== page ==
Burn Billy Burn

Back in the day in your heyday in your thirties a wild man between marriages a disastrous first marriage married too young and so on and so forth and before you found S. you had friends and you had girlfriends you had the time of your life as the song goes and then yes S. the love of your life and marriage and thirty years of tumultuous but steadfast love through many family deaths mothers brothers only son and still together until the thunderbolt struck and S. was gone and you were alone and one by one for whatever reason the few relatives you had left and the fewer friends abandoned you and you were totally alone in an empty house with ghosts and Bella the cat a sweet companion but limited conversation and you knew that if you opened the back door she would be off like a shot bounding through the woods at the back of the house and you knew what you would do when the time came

you would open the back door and let the cat free and you would burn the house down

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Beowulf the Cat

My cat Bella had a traumatic day at the vets on the afternoon of New Year’s Eve — poked and prodded, ear drops, rabies shot, a needle the size of a harpoon plunged into her backside, but she did not utter a cry or bat an eye. To paraphrase Seamus Heaney in line 11 of his translation of Beowulf, referring to the Danish warrior Shield Sheafson, That was one good cat.*

Bella was brave, as my Susan was brave in those last days in Intensive Care. So, on this New Year’s Eve, as firecrackers exploded outside, I had this crazy 80-proof idea that Bella is now Susan or Susan is now Bella, not sure which way it goes, but she, Bella/Susan is all I have left in this lowly bungalow on County Road 9 and so she becomes my life—(obviously an over-exaggerated and melodramatic way to put it, but prithee, dear reader, permit me)—as Susan was for thirty years, and since Susan has been gone, a year now, an endless gods-torture of loss, I hang onto Bella/Susan with a crazy kind of madness and hope.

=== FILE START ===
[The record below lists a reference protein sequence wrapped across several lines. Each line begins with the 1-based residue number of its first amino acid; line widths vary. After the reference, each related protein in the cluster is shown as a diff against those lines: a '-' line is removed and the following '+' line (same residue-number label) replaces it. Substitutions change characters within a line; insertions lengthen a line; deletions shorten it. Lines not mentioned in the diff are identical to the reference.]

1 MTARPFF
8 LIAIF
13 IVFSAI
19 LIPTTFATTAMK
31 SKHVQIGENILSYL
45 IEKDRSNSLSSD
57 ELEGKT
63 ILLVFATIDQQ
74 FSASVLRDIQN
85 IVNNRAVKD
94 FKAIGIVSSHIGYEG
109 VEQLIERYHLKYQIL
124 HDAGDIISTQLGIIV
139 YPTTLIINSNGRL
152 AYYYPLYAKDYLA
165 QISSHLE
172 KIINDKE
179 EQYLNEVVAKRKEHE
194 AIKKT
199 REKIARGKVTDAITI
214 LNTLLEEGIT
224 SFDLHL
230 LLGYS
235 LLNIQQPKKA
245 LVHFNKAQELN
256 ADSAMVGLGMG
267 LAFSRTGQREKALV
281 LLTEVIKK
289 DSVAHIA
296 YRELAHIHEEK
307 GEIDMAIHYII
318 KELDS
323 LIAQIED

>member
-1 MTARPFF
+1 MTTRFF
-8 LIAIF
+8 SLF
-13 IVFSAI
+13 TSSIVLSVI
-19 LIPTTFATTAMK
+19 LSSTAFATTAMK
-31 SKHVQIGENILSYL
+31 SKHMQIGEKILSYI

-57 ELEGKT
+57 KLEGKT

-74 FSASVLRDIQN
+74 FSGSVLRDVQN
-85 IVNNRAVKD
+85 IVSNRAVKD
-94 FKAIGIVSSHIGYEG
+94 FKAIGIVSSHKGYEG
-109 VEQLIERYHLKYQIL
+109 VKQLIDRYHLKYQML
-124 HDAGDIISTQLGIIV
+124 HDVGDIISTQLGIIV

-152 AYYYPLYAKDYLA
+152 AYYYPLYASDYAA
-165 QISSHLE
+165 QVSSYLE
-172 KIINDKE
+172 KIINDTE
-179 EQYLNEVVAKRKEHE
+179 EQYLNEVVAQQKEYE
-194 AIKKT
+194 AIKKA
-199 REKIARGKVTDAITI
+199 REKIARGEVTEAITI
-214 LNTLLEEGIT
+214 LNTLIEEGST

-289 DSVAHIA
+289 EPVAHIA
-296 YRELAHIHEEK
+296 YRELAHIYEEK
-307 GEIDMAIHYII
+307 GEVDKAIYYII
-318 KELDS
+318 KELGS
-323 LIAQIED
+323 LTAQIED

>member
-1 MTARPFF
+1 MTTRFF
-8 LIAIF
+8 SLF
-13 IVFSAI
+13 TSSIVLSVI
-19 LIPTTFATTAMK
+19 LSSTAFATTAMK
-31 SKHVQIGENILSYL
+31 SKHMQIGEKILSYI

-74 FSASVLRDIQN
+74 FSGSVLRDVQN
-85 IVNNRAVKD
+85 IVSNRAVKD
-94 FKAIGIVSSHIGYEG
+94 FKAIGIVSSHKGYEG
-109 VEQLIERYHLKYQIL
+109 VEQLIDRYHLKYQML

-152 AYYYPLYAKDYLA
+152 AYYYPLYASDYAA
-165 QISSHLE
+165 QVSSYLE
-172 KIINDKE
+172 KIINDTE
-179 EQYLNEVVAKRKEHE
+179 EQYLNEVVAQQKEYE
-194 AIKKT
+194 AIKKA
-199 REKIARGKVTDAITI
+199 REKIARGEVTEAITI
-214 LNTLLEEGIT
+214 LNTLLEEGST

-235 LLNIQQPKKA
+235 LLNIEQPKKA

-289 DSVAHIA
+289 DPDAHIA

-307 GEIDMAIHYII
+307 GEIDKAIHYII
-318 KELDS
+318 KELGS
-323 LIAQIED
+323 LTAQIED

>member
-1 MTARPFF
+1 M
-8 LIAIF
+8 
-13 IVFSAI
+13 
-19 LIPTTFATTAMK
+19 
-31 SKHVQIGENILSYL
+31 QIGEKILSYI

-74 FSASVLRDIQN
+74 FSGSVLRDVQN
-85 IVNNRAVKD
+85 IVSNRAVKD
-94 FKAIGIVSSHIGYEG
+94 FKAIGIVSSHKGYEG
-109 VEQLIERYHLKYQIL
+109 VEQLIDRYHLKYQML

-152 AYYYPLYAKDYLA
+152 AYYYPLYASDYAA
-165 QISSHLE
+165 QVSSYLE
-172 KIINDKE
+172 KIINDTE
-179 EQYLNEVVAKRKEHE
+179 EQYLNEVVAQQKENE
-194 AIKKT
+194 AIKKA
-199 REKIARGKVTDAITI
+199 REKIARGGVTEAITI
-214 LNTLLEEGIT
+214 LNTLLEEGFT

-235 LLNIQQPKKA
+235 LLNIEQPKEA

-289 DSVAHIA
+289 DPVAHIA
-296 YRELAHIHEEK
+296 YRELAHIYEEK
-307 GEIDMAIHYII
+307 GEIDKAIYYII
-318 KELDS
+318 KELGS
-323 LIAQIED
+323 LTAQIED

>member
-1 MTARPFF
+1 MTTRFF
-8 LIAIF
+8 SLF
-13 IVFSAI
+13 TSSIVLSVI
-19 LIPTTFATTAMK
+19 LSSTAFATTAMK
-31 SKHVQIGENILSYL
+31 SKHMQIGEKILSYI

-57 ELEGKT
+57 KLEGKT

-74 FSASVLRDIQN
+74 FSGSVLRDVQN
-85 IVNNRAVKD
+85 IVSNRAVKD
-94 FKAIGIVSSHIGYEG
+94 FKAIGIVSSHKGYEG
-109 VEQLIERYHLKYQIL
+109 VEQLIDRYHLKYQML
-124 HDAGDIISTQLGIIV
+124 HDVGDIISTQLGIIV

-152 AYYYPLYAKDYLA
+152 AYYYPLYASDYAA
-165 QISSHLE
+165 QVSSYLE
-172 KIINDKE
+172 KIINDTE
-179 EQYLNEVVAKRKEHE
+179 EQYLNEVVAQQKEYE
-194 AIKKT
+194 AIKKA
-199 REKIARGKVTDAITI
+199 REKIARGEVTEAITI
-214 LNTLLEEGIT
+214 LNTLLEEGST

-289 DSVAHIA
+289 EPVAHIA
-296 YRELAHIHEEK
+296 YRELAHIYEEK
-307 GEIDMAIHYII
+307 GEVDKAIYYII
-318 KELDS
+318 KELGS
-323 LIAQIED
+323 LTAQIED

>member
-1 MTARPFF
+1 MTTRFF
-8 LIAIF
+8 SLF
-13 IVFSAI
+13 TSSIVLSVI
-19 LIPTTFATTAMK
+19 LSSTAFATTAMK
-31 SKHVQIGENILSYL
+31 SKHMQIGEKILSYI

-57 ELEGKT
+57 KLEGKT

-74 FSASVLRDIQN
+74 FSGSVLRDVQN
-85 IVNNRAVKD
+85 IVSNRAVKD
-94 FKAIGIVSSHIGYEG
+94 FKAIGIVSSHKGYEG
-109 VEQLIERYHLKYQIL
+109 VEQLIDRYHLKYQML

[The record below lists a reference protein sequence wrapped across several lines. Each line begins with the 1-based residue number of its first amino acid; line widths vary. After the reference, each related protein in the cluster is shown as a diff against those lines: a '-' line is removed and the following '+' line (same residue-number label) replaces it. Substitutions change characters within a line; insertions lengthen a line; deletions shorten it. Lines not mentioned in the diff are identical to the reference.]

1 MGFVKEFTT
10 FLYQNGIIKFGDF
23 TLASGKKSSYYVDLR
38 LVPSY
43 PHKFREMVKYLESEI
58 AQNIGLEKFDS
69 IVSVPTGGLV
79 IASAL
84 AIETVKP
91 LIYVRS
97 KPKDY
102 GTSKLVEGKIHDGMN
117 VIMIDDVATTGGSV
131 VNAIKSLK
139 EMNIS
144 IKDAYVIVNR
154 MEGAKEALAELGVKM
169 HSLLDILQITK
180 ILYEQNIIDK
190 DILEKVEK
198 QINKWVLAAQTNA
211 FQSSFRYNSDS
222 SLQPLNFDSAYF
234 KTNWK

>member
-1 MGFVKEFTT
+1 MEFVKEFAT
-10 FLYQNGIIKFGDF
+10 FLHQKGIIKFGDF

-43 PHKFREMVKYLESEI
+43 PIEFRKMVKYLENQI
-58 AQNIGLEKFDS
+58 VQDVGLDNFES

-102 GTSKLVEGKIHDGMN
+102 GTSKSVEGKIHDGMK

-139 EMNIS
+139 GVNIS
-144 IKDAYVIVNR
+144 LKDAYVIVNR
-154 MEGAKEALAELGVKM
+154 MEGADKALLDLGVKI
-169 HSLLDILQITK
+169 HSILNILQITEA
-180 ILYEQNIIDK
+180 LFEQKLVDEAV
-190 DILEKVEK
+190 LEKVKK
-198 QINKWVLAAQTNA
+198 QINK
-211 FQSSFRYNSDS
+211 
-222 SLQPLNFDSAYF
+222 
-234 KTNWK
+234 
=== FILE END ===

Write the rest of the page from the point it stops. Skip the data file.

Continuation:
She is one good cat. Henceforth, despite the gender difference, she is now my Beowulf.


* Seamus Heaney’s Beowulf begins thusly:
So. The Spear-Danes in days gone by
and the kings who ruled them had courage and greatness. W
e have heard of those princes’ heroic campaigns.
There was Shield Sheafson, scourge of many tribes,
a wrecker of mead-benches, rampaging among foes. This terror of the hall-troops had come far.
A foundling to start with, he would flourish later on
as his powers waxed and his worth was proved.
In the end each clan on the outlying coasts
beyond the whale-road had to yield to him and begin to pay tribute. That was one good king.


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